Rob Wilson

This, the third volume in the Archifutures series of field guides mapping the future of architecture, is focused on The Site, and it is a call to action. Containing sixteen of the most inspirational proposals, strategies and projects sent in to and selected by the members of the Future Architecture platform in response to their call for ideas at the end of 2015 – and coming from practitioners, architects and designers from around Europe and beyond – these are practical solutions that could be shaping and making that future on a site near you soon.

In Volume 1: The Museum, the spotlight was firmly on the Future Architecture platform members themselves, mapping their strategies as institutions and organisations involved in the communication and support of the latest thought, theory and practice of those leading architecture today.

Volume 2 The Studio then presented a first tranche of essays and interviews from these innovators and others, focusing in particular on the cutting-edge thinking and theory that’s framing and scoping out (possible) architecture futures today.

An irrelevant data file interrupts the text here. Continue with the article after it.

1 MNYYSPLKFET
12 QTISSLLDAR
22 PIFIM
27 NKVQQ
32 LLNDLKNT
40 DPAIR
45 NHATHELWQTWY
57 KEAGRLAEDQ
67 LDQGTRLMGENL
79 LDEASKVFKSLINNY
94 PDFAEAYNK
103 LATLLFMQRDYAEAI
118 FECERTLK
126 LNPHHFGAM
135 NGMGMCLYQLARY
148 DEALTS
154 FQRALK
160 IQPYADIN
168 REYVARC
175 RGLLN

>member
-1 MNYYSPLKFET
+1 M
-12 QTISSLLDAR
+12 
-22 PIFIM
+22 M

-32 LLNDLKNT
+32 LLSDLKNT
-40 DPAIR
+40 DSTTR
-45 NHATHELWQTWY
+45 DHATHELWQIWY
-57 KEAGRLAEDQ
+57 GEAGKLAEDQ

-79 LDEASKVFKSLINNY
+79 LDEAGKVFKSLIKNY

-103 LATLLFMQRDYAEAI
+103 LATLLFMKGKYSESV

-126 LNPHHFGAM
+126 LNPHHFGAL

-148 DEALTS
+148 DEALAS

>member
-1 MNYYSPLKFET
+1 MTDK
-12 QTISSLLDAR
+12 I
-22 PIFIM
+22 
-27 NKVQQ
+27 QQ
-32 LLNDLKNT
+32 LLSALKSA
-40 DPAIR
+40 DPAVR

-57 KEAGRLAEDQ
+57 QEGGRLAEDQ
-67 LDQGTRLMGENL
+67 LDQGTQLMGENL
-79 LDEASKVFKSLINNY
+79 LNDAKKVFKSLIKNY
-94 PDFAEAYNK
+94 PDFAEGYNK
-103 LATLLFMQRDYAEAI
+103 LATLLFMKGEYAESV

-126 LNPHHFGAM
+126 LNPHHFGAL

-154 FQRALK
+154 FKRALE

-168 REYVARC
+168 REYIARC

Now this third volume, The Site, presents a further selection from the call for ideas with the focus this time firmly on the nitty-gritty of practice: projects and strategies that are on-site or site-ready to shake up that future.

Together the contributions presented here can be seen to represent a collective rolling up of architectural sleeves: projects that are about getting on with the task in hand, getting hands dirty to make a better world. They act as a signal call of a new generation of architects not content to accept the status-quo as it is – the poverty and inequity which seems to have become hardwired into how so many of our cities and societies have developed today, questioning what it is means to be an architect and reasserting the agency of what architecture in its widest sense can contribute, not just to the debate but to helping change things for the better.